Citizen Jane: Battle for the City

If you love lower Manhattan, especially Soho, Little Italy, and the Village, you have one person to thank — Jane Jacobs. In this inspiring documentary from Matt Tyrnauer (Valentino: The Last Emperor) the audience is given a front row seat to a David vs Goliath battle that saved New York from being permanently transformed into an unlivable city. Jacobs was no ordinary citizen. She was a journalist who had long written about her observations on what makes cities vibrant. She was up against Robert Moses who had been given unlimited power in remaking the city. He was responsible for an immense urban renewal plan that depended in large part on knocking down what he deemed “slums” and moving people into projects. And he had no idea who he was up against.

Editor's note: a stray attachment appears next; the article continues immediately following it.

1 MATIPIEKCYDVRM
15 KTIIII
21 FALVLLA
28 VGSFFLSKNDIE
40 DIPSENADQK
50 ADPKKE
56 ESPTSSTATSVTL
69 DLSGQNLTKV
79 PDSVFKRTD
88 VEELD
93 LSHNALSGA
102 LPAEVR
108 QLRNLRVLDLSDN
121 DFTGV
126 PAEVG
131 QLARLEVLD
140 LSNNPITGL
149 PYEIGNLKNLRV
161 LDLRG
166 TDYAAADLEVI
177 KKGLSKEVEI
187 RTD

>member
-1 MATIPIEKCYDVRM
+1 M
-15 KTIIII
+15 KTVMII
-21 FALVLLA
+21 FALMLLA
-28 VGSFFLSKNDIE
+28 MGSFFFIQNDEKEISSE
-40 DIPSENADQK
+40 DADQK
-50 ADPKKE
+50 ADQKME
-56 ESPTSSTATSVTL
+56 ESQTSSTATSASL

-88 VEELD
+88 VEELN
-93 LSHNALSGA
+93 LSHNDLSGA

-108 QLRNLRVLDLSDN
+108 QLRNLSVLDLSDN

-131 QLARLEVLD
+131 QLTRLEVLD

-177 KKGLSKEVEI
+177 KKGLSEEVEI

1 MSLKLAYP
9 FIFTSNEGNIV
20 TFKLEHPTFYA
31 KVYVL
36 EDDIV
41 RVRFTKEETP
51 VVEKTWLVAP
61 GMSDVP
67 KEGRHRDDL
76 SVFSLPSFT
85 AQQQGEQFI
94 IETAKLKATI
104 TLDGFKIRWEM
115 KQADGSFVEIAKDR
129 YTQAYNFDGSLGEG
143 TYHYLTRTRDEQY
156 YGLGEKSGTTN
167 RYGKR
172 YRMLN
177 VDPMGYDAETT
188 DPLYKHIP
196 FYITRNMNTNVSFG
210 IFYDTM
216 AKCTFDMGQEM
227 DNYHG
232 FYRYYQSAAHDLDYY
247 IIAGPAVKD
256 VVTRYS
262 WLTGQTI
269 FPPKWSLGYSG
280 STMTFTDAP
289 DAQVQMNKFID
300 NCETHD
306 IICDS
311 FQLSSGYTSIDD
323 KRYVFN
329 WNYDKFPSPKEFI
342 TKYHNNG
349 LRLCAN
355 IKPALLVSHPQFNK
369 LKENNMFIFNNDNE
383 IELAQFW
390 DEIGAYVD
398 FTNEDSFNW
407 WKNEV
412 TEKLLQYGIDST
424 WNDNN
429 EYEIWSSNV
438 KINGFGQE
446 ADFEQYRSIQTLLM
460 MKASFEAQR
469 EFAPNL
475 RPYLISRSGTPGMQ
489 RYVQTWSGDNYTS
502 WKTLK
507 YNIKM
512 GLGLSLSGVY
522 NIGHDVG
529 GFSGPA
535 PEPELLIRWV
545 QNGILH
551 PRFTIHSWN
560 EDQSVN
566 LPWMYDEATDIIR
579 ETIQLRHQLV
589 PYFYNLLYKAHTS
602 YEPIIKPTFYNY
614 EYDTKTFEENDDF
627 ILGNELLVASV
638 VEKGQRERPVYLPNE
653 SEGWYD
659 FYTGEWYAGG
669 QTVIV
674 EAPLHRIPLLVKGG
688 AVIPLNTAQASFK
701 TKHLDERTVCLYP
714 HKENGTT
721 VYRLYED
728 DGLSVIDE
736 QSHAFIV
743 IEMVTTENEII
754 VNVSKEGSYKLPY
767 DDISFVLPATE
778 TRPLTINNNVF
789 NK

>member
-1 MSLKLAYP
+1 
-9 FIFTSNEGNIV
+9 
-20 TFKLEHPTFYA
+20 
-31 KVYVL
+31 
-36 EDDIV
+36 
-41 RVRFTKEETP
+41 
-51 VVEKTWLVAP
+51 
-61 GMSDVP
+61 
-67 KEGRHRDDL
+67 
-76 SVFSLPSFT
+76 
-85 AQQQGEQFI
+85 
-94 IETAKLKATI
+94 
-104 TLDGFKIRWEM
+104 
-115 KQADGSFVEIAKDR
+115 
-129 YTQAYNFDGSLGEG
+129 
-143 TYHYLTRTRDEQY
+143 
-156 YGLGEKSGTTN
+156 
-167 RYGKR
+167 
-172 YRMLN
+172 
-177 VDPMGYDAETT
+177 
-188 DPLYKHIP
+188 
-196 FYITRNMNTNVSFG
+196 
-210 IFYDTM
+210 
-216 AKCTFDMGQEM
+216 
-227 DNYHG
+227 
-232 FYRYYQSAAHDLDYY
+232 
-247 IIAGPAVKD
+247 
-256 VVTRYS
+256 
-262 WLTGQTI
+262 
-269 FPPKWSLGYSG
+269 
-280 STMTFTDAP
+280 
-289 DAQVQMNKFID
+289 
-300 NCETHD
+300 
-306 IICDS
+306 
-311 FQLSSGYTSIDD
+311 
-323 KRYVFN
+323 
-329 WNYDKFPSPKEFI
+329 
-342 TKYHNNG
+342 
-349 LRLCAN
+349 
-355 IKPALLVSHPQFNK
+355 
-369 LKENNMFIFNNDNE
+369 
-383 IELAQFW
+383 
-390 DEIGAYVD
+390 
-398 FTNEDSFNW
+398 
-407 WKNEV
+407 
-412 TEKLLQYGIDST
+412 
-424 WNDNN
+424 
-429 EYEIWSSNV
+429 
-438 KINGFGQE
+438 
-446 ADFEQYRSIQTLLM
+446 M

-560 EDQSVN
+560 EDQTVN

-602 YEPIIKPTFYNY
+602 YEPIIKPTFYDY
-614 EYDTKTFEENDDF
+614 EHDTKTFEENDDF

The Lost City of Z

The Lost City of Z (pronounced zed in the British fashion) tells the “true” story of the intrepid Lieutenant Colonel Percy Fawcett (Charlie Hunnam of Sons of Anarchy) who was sent to Bolivia in 1906 to map the country’s borders for the Royal Geographic Society (RGS) and stumbled upon clues to a lost civilization deep within the Amazon. He made numerous trips back and forth between England, where his wife (Sienna Miller) and children lived, and the Amazon. And he eventually disappeared into the jungle. The film is a beautifully shot tale of obsession in the last age of the great world explorers. Slightly too long, it is nonetheless entirely worth your time.

Cézanne et Moi

Cézanne et Moi offers a view of a friendship that spanned nearly a lifetime. It’s the story of the bond formed in an Aix-en-Provence childhood between two great artists of the late 19th century, painter Paul Cézanne and writer Émile Zola. Surprisingly devoid of paintings and writing, it’s mostly about the men’s relationship. There are warm moments you recognize as signs of a deep friendship but also painful scenes of betrayal. Not terribly deep, it’s an entertaining trip through the Paris art world as the world is leaving behind the Impressionists, as seen by one of the great post-Impressionists whose work was not yet recognized for its greatness and a writer on the rise.